Bryn 

responsive dogs if you see them or shrink.

 

Kelly Brown 

Absolutely, yeah, they’re so expressive through their body language. Whereas, you know, when you look at a dog like Jake, that I mentioned before, he’s been trained only using positive reinforcement. He just willingness to learn and to be engaged and to stay engaged and to, you know, to be involved in the process is just, it’s you can’t even compare it.

 

 

Yeah.

 

Kelly Brown 

So it’s Yeah, it’s it’s, um, yeah, I guess it’s a difference. And, you know, like I mentioned before people having used a versa because that’s what they were told to do, but then realising that’s not what I want to do. It’s not how I want to treat my dog. And then coming over to, you know, using positive reinforcement. Yeah, yeah, I think in my experience, there are people willing to willing to change the ways they’re training their dogs, I don’t see a lot of the, you know, the world where they’re using aversives because they choose not to operate in their face. And if I see things that are situations where people are, perhaps, you know, not treating their way or their dog in the best way possible, I try to educate in a way that’s productive, not your way that some you know, putting them down or you making them feel bad.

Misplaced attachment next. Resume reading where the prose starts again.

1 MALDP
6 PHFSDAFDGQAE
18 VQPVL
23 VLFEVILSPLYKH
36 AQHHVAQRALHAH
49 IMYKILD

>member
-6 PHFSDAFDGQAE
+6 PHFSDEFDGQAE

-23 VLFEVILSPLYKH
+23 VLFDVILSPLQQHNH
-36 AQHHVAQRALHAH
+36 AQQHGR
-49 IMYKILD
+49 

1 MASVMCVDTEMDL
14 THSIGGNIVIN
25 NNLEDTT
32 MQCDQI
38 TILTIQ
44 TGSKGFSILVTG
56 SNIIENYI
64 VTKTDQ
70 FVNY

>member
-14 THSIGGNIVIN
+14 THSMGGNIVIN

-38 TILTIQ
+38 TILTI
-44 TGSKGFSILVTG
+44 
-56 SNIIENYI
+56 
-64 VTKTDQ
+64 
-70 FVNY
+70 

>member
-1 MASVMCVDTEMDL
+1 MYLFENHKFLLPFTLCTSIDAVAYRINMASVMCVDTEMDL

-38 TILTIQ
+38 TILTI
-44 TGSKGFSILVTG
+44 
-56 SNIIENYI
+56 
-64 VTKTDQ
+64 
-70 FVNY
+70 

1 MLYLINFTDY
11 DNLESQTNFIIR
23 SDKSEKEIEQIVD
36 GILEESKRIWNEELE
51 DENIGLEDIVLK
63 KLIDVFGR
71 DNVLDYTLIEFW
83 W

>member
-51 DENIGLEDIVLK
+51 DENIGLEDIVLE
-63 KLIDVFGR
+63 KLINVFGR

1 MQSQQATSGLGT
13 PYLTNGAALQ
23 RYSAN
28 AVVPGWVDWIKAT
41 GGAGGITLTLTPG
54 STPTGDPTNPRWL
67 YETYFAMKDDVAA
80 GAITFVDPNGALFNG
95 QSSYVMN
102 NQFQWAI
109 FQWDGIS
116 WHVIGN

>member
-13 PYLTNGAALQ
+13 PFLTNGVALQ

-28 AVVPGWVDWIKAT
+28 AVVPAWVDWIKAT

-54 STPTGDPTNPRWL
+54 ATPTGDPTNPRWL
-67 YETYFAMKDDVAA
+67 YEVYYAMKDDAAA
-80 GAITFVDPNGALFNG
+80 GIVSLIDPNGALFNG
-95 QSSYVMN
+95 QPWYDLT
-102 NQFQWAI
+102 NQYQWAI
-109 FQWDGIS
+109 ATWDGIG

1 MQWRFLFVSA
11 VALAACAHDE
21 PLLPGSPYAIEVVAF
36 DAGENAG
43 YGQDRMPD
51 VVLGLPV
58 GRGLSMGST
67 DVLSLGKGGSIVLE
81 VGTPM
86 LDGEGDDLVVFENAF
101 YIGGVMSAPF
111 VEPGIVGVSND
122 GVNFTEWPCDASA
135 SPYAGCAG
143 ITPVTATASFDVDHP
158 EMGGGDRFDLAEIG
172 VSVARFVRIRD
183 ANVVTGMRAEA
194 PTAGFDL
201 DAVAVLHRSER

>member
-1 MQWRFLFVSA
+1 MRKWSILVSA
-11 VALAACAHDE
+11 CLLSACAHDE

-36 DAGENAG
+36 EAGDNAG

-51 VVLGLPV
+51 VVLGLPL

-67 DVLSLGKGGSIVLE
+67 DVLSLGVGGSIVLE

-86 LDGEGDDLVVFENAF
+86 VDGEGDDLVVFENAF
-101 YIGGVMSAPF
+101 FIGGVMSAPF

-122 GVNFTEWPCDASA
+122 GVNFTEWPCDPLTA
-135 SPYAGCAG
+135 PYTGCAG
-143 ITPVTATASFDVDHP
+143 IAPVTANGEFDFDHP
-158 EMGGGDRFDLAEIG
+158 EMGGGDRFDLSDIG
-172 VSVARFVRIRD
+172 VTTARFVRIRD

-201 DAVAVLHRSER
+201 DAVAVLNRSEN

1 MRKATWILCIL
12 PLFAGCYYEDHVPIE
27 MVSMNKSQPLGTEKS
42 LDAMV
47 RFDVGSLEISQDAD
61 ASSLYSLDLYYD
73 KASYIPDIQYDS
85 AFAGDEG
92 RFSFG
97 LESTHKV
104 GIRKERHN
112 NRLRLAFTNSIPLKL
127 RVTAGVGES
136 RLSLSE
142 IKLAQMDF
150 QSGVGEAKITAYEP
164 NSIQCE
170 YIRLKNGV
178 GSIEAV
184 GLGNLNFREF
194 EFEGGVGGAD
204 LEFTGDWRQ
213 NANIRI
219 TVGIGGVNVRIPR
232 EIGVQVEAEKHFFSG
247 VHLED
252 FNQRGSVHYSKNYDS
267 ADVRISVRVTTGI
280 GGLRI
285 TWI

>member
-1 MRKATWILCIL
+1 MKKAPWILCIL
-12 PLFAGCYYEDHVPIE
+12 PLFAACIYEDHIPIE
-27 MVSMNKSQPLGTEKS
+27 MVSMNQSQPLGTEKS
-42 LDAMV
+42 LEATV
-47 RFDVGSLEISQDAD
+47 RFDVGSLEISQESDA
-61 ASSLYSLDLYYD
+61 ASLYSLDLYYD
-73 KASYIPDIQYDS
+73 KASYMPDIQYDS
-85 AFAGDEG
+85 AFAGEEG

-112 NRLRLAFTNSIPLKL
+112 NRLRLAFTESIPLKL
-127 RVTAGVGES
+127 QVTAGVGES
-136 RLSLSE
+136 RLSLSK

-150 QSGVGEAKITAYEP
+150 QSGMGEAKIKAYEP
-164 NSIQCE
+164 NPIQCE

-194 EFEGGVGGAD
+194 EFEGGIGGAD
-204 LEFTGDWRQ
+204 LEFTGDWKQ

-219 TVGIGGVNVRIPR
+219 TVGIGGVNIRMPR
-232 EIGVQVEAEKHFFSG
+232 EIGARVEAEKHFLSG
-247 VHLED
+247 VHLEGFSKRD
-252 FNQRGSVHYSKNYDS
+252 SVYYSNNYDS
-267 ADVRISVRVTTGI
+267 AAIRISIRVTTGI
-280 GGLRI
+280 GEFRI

Bryn 

What have you learned about yourself in this journey?

 

 

Yeah, um, I think

 

 

that’s a good question. Um,

 

 

I think I’ve learnt

 

Kelly Brown 

that are more adaptable than I thought I would be. Right. So I think when you go to a nine to five job it’s different, right? Because you know, you’re going to get a paycheck at the end of it, you know that you’re going to get the same amount. You know, you can there’s a, there’s a natural career path that you can see yourself going up, you know where you’re heading. It’s all kind of laid out for you. I think. When you have your own business, it’s not like that, right? Yes, you’ve got to earn your own money, you’ve got a title or different things. You’ve got to be quite adaptable. If something doesn’t work, you’ve got to try something else that that doesn’t work or try something else. So yeah, I think I’ve learned that I’m a lot more adaptable than I thought I would be. Also resilience. Yeah, resilience is a something that’s important. Yeah, and just that it’s so nice to be able to do something that I love, you know, and to be passionate about something. Yeah, rather than just kind of following a path because you think that that’s the right thing to do. Yeah, yeah.